Zoonotic diseases are diseases that people can “catch” from animals. There are over 200 zoonotic diseases in the world. We are very fortunate in this area because some of the most severe zoonotic diseases do not exist here – partly because of control measures and vaccination programs in animals and partly because of the climate. Diseases such as rabies, brucellosis and tuberculosis all have high control measures in place in Canada. The American Association of Feline Practitioners (AAFP) recently came out with Guidelines on Feline Zoonoses for 2019 and this article is going to focus on feline zoonoses.
Cats can be somewhat of a risk because some of the time they can carry organisms that can cause disease in people and the cat will appear very healthy and show no signs of disease themselves. Typically disease is presd by saliva, bites or scratches, skin or hair, respiratory secretions (coughing or nasal discharge), feces, urine or vectors (fleas, mosquitoes or ticks). People that have weak or compromised immune systems are most at risk.
There are several diseases or infectious organisms that can be spread between cats and people.
Ringworm - this is a fungal skin infection that can be passed from animals to people and also from people to animals. Typically not life threatening, ringworm is more likely to affect young, old or immune compromised people and animals. In animals it can result in circular areas of hairloss and irritated skin and in people it can cause irritated skin. Cats can sometimes carry the fungus but not show any clinical signs. If a person in your household is diagnosed with ringworm, your cat should be evaluated by your veterinarian.
Parasites – there are several different types of parasites that animals can be infected with that are zoonotic. Toxocara canis and Toxocara felis are two common types of parasites that can infect dogs and cats that can infect people. People are infected by ingestion of the eggs of these parasites which are found in animal feces. The larval stage of them can migrate through people’s bodies and cause tissue damage and illness. It is very important to deworm your pets on a regular basis, consider having your pet’s feces tested for parasites and also make sure to have appropriate hygiene measures around your pets. Other infectious organisms such as salmonella or giardia may also be in high numbers in fecal material.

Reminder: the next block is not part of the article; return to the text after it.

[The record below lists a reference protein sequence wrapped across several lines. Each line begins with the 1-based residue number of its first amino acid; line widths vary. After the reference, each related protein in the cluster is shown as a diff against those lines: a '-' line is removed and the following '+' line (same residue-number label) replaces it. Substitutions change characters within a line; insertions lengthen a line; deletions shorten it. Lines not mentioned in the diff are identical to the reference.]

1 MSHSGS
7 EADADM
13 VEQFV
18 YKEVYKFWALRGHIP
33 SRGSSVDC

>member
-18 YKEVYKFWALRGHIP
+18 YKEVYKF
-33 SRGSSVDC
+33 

Toxoplasmosis is a disease caused by a parasite that cats can carry. It is present in the feces and after 24 hours in the environment, it becomes infectious to people. This parasite can be harmful to the fetus in pregnant women. It is recommended that litter boxes be cleaned at least once daily and pregnant women should not clean litter boxes. Thorough washing of hands is also very important after cleaning the litter box or working in soil where cats may have defecated (gardens or sandboxes).
The purpose of this article is not to instill fear into people but rather to remind people to take common sense measures to help protect themselves from zoonotic diseases.
1) Wash your hands before and after handling animals (some of the diseases you may have can also sometimes be transmitted to animals)
2) Keep your animals current on veterinary care – regular parasite control and monitoring, vaccination (rabies vaccination is very important in the control of this zoonotic disease), and examinations if you think you animal is unwell are all important steps in controlling disease.
3) Feed your pets cooked or processed food – E. coli and Salmonella infections can be a result of feeding a pet improperly handled or stored raw meat.
4) Keep litter boxes should be cleaned daily and washed with hot soapy water every 1-4 weeks. Gloves should be worn when cleaning litter boxes. Wash hands thoroughly after cleaning litter boxes.
5) Cover children’s sandboxes when they are not in use (cats often see these a giant litter boxes)
6) Wash food (fruits and vegetables) before eating them
7) Cook meat properly prior to eating it
8) Insect control – mosquitoes, fleas and ticks can spread disease between animals. Consider a flea and tick control product for your pet.
There are many resources on the internet regarding zoonotic diseases – one good one is the Centers for Disease Control and Prevention (CDC) website. The Canadian Veterinary Medical Association (CVMA) website also has some information for animal owners on zoonoses (as well as other useful information on animal care). The American Association of Feline Practitioners website also has excellent information for cat owners.
If you are concerned that you may have a zoonotic disease, consult your physician and if you animal is unwell, then consult your veterinarian.